Learn more about calluses and corns and the associated symptoms and treatment options.
Calluses and corns occur when your skin is reacting to pressure, friction, or injury. Over time, as your foot rubs against pressure from an object like a shoe, the outer layer of skin thickens. This reaction occurs as the skin dies and creates a protective surface. Corns are similar to calluses, except they have an inner core that can be soft or hard.
- Calluses and corns are usually not painful
- They are very common with people who are active or frequently do repetitive actions
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Corns and calluses are very normal, however if they grow large enough to cause pain, you should consult a doctor. Some symptoms include:
- A thick, rough area of skin on your foot
- A hardened raised bump between your toes
- Tenderness or pain under the skin of your foot
- Flaky, dry, waxy, yellow or grayish skin
The symptoms of corns and calluses can be reduced through footwear modifications, doctor treatment or surgery. Symptoms can be reduced by:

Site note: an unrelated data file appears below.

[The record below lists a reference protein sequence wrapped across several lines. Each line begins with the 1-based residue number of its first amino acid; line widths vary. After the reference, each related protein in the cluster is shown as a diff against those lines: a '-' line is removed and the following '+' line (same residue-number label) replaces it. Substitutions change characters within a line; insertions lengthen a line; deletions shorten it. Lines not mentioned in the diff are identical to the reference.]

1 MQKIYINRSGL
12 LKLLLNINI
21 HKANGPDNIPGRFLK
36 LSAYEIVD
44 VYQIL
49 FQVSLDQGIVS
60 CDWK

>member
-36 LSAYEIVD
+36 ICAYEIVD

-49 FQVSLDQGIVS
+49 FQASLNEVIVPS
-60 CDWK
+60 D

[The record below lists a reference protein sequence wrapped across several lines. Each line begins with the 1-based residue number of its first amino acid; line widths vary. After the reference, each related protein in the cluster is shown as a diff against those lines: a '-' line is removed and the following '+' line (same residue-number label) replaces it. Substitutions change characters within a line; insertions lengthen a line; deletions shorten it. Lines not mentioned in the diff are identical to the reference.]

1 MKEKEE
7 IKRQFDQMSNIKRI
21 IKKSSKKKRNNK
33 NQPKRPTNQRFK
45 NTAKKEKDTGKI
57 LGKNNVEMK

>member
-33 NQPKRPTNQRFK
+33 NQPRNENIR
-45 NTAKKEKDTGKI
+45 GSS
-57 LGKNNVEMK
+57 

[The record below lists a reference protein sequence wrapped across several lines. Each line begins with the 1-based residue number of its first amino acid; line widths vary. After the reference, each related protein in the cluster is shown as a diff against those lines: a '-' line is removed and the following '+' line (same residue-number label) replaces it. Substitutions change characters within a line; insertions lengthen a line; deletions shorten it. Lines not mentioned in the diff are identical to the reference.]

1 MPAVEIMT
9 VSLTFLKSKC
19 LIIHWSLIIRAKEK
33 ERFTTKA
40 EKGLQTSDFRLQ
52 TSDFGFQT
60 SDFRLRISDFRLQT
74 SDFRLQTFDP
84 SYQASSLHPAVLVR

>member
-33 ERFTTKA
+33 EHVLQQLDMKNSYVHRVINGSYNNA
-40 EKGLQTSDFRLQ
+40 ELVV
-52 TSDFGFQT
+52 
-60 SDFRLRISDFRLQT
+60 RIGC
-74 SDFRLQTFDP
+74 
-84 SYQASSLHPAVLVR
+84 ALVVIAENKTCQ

- Changing shoes – If your shoes have too little toe room, too much toe room, or pinch other parts of your foot, you should have your doctor help you find shoes that fit properly.
- Custom orthotics – Custom-made shoe inserts can be prescribed to reduce friction and pressure.
- Trim away outer layers of skin – Your doctor may trim away layers of skin that are part of the corn of callus.
- Surgery – If you are experiencing corn or calluses because of a greater problem like a bone or joint that is out of place, your doctor may perform surgery to correct the issue.